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An animated sketch of autistic woman cluttered with ideas in brain.

actually autistic Term 1

13 – 31 March 2023

Chloe Hayden, Grace Tame & Jac den Houting
Curated and moderated by Amy Thunig

Nearly 80% of autistic women are mis- or un-diagnosed - but every day we're learning more about this disability. Join our panellists to hear what it's actually like to be autistic.

 Sydney Opera House will be offering three talks from this years All about Women Festival free and on-demand into schools across Australia.

Dates and times

This workshop is available to watch On Demand in your classroom via YouTube at any time that suits you between Monday 13 - Friday 31 March 2023.

Book now to watch on demand in your classroom


Although I present a tough exterior, my brain is always working overtime.

Grace Tame

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Frequently asked questions


navigating the world of neurodivergence

We live in a society that is only just beginning to recognise neurodivergence in women and non-binary people. So how does it feel to be misdiagnosed for years? Does greater public awareness lead to acceptance and inclusion when it comes to socialising? What are some strategies to cope with ableist systems? And what stereotypes do we really need to put in the bin?

In a world where we often hear about autistic people, this panel of actually autistic high achievers tells us about their own lives, on their own terms.  They'll be sharing about navigating social scenes and professional settings, and what masking and mimicry mean. This will be an essential session exploring how everyone can be part of a world that is inclusive, accessible and full of support.

Presented by Sydney Opera House

more about

Chloé Hayden

(she/her) is an award-winning actor and disability advocate, motivational speaker and social media influencer whose story of being 'different, not less' has attracted a worldwide following. She stars as Quinni in Heartbreak High, the Netflix remake of the iconic Australian series. Her first book is Different, Not Less: A neurodivergent's guide to embracing your true self and finding your happily ever after.

An Australian actress Chloe Hayden wearing a dark green t-shirt.
Grace Tame

(she/her) is a leader of positive change. She is a survivor-advocate for victims of sexual assault, particularly those who were abused as children.

In 2019 Grace was assisted via the #LetHerSpeak campaign who obtained a court order on her behalf, so she could speak out publicly, under her real name as an abuse survivor. 

Now 27 and based in Hobart, Grace is a regular guest speaker for high-profile events and television programs. She uses her media profile to advocate for other vulnerable groups in the community. She is also a passionate yoga teacher and visual artist, having toured the United States with John Cleese in 2018 (Monty Python) as his personal illustrator. 

Grace is also a champion long-distance runner, winning the 2020 Ross Marathon in a female course record time of 2:59:31.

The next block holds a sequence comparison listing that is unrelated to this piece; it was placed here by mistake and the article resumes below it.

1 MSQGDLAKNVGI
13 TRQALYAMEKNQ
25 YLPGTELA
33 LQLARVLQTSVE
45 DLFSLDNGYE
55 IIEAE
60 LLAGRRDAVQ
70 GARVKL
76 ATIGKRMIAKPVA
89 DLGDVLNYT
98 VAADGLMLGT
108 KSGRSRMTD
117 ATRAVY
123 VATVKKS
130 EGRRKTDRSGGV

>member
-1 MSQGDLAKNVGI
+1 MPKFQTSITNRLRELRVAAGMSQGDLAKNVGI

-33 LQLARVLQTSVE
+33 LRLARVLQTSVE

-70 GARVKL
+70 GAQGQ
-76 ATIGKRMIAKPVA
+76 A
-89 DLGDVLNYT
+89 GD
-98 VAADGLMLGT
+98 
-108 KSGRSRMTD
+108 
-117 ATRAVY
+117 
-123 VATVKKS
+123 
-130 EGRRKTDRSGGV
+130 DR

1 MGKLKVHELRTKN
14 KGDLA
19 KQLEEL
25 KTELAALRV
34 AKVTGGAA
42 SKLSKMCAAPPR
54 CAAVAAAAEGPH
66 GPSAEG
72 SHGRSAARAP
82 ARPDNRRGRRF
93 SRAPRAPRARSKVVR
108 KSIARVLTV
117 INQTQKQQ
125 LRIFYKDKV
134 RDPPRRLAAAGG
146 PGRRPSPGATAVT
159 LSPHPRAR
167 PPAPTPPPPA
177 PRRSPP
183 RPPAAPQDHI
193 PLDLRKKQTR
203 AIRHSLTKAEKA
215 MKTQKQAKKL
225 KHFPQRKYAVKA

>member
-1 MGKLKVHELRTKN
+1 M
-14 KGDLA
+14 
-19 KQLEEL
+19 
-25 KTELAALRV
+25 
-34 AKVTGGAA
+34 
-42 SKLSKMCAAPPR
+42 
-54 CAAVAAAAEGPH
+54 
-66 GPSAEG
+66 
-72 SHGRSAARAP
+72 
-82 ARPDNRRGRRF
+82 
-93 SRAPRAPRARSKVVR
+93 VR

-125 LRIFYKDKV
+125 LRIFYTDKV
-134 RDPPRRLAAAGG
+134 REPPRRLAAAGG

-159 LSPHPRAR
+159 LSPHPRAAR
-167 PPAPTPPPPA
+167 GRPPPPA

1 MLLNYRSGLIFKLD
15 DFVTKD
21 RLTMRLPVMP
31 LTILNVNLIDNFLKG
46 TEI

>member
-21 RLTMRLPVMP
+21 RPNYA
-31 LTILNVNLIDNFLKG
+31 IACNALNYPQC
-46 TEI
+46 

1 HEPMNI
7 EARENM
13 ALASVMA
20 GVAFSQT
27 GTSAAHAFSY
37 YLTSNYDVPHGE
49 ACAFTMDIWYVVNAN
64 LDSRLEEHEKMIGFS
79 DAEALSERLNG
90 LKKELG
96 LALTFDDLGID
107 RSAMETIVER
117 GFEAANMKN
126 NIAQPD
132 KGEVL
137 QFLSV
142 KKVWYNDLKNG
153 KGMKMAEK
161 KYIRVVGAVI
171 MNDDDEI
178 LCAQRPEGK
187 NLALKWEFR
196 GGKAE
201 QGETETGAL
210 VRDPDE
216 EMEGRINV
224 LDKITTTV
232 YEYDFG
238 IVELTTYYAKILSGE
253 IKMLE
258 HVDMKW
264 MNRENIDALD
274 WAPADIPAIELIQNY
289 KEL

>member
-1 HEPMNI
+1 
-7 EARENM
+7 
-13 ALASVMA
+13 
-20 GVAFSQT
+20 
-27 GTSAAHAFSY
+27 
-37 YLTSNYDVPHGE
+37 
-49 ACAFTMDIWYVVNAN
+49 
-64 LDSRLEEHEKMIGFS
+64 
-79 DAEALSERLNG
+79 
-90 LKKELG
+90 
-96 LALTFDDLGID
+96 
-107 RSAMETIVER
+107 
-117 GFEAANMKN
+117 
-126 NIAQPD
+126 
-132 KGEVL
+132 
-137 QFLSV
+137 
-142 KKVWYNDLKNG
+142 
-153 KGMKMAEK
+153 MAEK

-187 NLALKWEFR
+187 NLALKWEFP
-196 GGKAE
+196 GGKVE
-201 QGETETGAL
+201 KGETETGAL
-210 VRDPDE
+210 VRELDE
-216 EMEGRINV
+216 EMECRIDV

On the 30th of October, 2020, Grace was named Tasmanian Australian of the Year for 2021. 

On the 25th of January, 2021, Grace was named Australian of the Year. This award has supported Grace in advocating for, and bring awareness to, survivors of child sexual assault, empowering individuals to come forward with their stories after years of silence and pain.

Grace has since started The Grace Tame Foundation, which is a not-for-profit philanthropic organisation that campaigns for and helps to fund initiatives that work to prevent and respond to sexual abuse of children and others.

In 2022 Grace wrote and published her memoir, The Ninth Life of a Diamond Miner.

A blonde woman wearing a white shirt with suit leaning on to a chair.
Dr Jac den Houting

(they/them) is a research psychologist and autistic activist working in pursuit of social justice. An emerging autism research leader, Jac is committed to creating real-world change that benefits autistic people, in the areas that matter most to the autistic community. Jac believes that autism research can be most meaningful and impactful when it is conducted by and with those it is intended to serve – autistic people.  

Jac trained and worked as a psychologist in Brisbane, Australia, before completing their PhD and venturing into an academic career. Currently, Jac is a Postdoctoral Research Fellow at Macquarie University in Sydney. In late 2019, Jac made their TEDx debut with a viral talk that has attracted more than 1.2 million views to date. Jac is proudly neurodivergent and queer, and shares their life with their equally-neurodivergent partner; an enthusiastic Labrador; a Deaf rescue cat; and a disgruntled bearded dragon.

Dr Jac Den Houting a Psychologist wearing a suit jacket hosting a seminar.
Dr Amy Thunig

(B.Arts, M.Teach, PhD) (she/they) is a Gomeroi/Gamilaroi/Kamilaroi yinarr (woman) and mother who resides on Awabakal Country. A full-time academic in the field of education, Amy is also an author, with her first book Tell Me Again released in November 2022 via UQP. Amy is a Director at Story Factory in Redfern, on various committees and councils including the AECG, and a media commentator and panellist, regularly appearing on television programs such as ABC’s The Drum.

Amy Thunig an author standing in a door way wearing a suit.

Frequently asked questions

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